“An abortion kills the life of the baby after it has begun. It is dangerous to your life and health.”
Those are not the words of a pro-life activist in 2013—those are the words of Planned Parenthood fifty years ago. So what’s changed since 1963? After all, abortion still kills. What’s changed is the decision of Planned Parenthood to float a fiction: it decided that the nascent feminist movement had to include the right of a woman to kill her unborn child. In doing so it broke ranks with the first feminists.
When President Obama invoked Seneca Falls yesterday in his Inaugural Address, he sought to call attention to the first women’s rights convention in that upstate New York town in 1848. What he didn’t say is that the organizer, Elizabeth Cady Stanton, saw abortion as another case of treating women like property, “and it was degrading to women that we should treat our children as property to be disposed of as we see fit.” Susan B. Anthony also branded abortion as anti-women.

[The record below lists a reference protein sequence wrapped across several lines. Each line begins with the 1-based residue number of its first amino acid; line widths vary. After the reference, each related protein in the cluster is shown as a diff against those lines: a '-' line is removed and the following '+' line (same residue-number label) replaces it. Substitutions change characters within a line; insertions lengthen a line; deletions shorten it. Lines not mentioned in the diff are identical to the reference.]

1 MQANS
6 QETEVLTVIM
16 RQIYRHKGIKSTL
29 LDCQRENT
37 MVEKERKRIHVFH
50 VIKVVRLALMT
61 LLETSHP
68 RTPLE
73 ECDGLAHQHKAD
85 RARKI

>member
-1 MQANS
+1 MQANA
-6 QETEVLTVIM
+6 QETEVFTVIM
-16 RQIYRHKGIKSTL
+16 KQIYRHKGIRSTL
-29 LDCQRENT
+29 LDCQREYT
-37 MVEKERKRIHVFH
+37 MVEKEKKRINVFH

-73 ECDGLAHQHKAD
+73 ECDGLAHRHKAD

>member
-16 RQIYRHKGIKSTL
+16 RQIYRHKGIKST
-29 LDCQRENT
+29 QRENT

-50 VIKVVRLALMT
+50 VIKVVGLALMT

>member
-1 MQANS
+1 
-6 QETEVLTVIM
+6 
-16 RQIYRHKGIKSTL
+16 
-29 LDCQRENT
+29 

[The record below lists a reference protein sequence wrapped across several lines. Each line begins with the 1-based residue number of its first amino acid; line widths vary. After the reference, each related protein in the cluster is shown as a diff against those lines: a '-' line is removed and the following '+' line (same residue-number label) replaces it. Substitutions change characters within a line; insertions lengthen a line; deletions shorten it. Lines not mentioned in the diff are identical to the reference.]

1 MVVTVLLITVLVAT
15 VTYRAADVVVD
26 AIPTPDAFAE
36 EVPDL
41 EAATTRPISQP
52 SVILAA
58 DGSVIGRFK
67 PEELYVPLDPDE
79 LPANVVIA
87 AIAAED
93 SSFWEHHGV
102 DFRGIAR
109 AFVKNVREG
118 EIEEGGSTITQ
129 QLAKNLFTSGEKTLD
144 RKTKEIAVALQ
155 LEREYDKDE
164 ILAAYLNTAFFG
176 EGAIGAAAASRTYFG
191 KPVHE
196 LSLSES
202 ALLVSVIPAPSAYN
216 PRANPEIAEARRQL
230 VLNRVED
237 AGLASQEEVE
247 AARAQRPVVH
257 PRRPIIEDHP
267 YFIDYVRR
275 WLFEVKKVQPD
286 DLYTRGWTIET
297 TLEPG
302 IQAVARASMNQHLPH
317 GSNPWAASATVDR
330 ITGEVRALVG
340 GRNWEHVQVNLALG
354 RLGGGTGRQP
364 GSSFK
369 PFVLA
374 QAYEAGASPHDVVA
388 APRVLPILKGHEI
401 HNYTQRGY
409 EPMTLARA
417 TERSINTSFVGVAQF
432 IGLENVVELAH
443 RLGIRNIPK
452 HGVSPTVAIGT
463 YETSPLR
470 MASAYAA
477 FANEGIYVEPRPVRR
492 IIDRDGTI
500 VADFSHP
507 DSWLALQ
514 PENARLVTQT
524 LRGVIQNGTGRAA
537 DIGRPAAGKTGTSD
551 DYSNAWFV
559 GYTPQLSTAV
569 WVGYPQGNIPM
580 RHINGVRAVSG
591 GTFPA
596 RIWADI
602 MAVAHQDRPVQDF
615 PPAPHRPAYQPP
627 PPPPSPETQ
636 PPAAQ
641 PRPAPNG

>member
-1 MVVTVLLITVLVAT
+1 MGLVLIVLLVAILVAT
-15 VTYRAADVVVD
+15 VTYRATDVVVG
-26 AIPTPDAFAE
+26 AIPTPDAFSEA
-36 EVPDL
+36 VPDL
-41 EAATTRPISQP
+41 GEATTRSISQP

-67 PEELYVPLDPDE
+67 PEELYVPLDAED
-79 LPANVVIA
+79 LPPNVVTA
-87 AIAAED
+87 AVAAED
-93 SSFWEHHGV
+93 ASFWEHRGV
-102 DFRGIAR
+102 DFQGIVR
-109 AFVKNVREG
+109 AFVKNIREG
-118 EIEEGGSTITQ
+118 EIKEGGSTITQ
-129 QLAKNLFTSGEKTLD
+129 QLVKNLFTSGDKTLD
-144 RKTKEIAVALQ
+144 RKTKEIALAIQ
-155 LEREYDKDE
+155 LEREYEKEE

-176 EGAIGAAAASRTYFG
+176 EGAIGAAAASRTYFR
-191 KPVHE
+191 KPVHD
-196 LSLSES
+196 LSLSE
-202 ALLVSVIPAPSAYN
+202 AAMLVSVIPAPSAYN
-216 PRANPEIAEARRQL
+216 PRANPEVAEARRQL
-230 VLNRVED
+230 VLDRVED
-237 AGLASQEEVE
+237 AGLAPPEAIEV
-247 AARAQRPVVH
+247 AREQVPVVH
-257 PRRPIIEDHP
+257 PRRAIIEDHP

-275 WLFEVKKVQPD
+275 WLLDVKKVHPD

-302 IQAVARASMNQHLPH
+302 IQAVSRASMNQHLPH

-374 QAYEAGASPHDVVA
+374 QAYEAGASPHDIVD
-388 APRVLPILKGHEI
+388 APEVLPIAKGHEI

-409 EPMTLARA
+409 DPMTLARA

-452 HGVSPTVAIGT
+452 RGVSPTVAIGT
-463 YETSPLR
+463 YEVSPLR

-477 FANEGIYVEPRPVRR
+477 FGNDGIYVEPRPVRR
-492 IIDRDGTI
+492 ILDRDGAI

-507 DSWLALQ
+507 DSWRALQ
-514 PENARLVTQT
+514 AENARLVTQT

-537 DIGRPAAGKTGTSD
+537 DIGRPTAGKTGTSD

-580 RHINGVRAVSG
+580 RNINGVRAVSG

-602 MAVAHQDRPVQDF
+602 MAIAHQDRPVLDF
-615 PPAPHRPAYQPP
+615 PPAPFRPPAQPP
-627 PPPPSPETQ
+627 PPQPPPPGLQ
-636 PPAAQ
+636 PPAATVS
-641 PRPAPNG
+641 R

Pro-abortion feminists know that abortion kills. Here’s an example. Gloria Allred, the famous feminist lawyer, was once asked on TV whether it would be better if there were no abortions. She refused to budge, saying, “Not necessarily.” Yet three years later when she took the side of a pregnant woman, Laci Peterson, who had been killed by her husband after naming her unborn baby Connor, Allred contended, “The fact that there are two individuals who are dead here, Laci and Connor, that has to be the most important consideration of everything.” She got it exactly right—there were two individuals who were murdered.
Hillary Clinton upset some feminists in 2005 when she said, “We can all recognize that abortion in many ways represents a sad, even tragic choice to many, many women.” She did not say why abortion is sad, or how it was different from any other surgical procedure, and she didn’t have to: everyone knows abortion kills.